The effects of targeted recruitment and comprehensive supports of low-income high achievers at elite universities: Evidence from Texas flagships
Open to PhD students and faculty engaged in causal inference in education research.
From the speaker's bio:
Scott A. Imberman is an associate professor of economics and education. He is an economist who specializes in the economics of education and education policy. His research focuses on issues in domestic education and has recently studied charter schools, classroom peer-effects, accountability, bilingual education, gifted education, in-school breakfast and school uniforms. Currently he is researching teacher incentive pay, the labor market returns to higher education, and economic determinants and implications of autism. He is also a faculty research fellow at the National Bureau of Economic Research and a member of the board of directors for the Association for Education Finance and Policy.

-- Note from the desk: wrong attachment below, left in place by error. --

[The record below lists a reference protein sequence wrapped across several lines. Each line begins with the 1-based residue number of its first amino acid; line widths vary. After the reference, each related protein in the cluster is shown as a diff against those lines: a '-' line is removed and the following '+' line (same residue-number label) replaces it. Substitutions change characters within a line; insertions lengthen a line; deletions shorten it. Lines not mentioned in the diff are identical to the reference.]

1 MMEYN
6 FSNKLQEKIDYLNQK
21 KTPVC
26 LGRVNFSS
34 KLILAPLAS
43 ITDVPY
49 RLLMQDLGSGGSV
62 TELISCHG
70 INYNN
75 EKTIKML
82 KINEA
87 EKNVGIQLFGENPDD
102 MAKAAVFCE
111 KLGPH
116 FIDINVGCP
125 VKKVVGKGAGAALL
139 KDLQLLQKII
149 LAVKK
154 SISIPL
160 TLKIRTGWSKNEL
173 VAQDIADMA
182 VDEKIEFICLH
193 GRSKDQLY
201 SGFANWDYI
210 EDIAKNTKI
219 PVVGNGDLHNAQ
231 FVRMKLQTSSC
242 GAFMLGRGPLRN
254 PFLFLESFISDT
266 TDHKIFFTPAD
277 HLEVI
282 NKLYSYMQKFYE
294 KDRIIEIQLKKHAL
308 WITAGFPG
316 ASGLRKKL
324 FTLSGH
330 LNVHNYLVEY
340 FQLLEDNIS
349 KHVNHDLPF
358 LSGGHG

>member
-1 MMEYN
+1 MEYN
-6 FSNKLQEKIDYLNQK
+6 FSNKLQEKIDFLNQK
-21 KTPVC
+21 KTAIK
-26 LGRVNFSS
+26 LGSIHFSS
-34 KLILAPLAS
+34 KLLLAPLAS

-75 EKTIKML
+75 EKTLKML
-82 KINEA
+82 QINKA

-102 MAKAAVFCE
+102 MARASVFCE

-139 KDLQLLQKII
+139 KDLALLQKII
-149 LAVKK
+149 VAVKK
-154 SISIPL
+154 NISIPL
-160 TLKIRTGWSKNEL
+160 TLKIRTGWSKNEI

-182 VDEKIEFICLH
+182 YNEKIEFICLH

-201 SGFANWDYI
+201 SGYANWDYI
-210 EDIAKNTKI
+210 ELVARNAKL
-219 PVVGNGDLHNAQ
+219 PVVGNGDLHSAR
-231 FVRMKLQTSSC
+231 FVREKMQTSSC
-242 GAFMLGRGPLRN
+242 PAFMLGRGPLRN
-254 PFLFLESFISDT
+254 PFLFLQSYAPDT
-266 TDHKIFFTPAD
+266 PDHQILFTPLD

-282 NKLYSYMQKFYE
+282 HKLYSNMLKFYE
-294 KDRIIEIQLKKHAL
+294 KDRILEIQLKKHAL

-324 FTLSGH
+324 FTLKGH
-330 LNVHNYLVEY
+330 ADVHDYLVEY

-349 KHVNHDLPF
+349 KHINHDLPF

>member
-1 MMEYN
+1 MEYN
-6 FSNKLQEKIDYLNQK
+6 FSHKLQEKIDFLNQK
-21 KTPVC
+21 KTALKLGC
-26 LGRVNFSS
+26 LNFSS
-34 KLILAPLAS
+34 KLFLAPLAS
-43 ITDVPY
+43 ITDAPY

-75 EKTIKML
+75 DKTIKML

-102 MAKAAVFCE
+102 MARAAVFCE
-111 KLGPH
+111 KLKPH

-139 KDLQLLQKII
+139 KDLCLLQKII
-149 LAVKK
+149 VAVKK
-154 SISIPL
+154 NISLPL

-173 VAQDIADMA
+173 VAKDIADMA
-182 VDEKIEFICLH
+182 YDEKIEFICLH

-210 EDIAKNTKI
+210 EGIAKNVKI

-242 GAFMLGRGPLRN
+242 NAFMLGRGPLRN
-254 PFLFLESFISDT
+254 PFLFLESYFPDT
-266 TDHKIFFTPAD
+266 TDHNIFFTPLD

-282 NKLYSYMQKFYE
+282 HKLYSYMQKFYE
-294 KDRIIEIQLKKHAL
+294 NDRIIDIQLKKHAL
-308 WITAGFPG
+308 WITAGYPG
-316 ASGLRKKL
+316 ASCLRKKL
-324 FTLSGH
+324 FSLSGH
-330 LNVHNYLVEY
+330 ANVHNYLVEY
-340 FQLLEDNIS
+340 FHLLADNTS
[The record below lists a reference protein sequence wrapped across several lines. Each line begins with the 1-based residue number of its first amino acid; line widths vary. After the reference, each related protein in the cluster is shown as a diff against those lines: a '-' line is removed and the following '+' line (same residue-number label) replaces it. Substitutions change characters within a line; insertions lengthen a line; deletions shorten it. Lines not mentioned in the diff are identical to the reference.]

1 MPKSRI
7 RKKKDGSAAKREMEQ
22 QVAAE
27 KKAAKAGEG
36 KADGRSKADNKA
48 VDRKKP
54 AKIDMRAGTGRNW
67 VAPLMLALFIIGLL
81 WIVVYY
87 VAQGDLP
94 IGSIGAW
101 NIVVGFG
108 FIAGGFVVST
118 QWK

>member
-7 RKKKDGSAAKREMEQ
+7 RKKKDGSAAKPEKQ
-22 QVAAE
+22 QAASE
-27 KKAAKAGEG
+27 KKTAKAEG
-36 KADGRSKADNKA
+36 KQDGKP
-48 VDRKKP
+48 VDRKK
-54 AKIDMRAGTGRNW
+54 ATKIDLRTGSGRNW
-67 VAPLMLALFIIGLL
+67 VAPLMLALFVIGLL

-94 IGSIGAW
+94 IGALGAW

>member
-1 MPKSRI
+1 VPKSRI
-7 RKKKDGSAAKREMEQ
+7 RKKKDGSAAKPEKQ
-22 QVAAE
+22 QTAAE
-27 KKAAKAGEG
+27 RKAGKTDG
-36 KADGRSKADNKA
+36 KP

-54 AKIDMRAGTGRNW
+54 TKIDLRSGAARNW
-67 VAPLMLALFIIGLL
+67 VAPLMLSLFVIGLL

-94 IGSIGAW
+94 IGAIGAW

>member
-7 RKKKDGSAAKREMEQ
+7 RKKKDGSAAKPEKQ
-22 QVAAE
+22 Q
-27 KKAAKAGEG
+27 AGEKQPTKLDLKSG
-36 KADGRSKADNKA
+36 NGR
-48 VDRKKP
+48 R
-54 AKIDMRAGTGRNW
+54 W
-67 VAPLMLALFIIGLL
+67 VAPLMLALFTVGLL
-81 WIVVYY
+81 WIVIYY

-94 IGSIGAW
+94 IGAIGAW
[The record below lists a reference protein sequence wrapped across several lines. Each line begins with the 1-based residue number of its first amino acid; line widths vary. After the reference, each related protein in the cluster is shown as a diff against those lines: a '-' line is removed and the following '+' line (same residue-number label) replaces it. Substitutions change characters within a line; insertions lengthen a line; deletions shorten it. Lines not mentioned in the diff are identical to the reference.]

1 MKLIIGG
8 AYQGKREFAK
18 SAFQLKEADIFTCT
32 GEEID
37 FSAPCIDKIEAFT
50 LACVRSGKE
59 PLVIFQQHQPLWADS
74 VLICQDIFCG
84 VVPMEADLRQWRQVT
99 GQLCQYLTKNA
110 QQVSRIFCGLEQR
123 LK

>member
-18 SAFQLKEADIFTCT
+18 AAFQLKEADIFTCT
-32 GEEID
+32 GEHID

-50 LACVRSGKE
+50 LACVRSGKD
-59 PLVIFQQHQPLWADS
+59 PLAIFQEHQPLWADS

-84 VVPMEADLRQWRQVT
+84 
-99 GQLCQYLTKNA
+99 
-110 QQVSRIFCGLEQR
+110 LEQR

The objective of the Causal Inference in Education Research Seminar (CIERS) is to engage students and faculty from across the university in conversations around education research using various research methodologies.
This seminar provides a space for doctoral students and faculty from the School of Education, Ford School of Public Policy, and the Departments of Economics, Sociology, Statistics, and Political Science to discuss current research and receive feedback on works-in-progress. Discourse between these schools and departments creates a more complete community of education scholars, and provides a networking opportunity for students enrolled in a variety of academic programs who share common research interests. Open to PhD students and faculty engaged in causal inference in education research.